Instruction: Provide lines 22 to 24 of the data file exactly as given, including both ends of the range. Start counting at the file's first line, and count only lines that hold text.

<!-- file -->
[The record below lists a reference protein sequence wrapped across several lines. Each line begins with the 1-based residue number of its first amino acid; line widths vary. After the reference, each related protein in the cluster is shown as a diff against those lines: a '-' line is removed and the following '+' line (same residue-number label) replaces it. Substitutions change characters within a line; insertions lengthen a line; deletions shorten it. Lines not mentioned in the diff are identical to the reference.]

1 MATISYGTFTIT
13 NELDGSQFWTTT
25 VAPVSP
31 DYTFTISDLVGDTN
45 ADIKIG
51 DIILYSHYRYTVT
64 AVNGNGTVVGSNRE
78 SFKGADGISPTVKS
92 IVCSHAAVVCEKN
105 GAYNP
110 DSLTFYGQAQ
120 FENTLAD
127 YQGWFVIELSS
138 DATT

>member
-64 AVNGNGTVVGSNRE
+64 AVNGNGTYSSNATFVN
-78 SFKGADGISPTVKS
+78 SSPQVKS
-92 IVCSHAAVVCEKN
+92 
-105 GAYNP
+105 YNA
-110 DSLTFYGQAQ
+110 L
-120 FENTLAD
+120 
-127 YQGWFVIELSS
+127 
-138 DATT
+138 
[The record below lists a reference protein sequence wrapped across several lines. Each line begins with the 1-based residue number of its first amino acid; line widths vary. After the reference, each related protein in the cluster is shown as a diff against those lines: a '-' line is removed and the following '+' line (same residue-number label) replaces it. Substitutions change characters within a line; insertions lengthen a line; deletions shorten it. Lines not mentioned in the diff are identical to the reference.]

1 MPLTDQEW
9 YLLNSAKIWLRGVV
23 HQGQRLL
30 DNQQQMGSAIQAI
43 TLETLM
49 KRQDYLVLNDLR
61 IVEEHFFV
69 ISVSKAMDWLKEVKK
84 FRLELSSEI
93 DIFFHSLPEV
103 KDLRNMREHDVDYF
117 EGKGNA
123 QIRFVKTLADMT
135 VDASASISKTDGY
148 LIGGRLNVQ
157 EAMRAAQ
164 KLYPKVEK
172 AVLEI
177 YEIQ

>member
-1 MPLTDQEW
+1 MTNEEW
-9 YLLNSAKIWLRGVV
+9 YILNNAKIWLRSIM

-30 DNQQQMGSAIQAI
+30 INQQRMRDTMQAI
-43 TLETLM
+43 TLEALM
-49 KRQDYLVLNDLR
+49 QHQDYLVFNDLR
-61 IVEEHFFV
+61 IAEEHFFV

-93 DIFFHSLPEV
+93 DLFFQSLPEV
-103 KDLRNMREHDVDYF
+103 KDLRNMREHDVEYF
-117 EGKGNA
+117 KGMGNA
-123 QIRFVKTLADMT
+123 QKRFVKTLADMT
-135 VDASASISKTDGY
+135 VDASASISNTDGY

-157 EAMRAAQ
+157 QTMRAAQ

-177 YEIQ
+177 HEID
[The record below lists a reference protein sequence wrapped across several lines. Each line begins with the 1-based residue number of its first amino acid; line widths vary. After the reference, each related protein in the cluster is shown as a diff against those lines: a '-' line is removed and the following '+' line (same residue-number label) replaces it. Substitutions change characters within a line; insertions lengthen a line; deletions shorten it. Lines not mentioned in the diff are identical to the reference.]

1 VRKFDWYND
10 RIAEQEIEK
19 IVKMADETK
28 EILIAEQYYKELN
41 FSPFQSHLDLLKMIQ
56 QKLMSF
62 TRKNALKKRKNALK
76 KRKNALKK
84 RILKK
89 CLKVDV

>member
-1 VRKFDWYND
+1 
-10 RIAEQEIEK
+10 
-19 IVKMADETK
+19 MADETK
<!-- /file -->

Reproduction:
+92 
-105 GAYNP
+105 YNA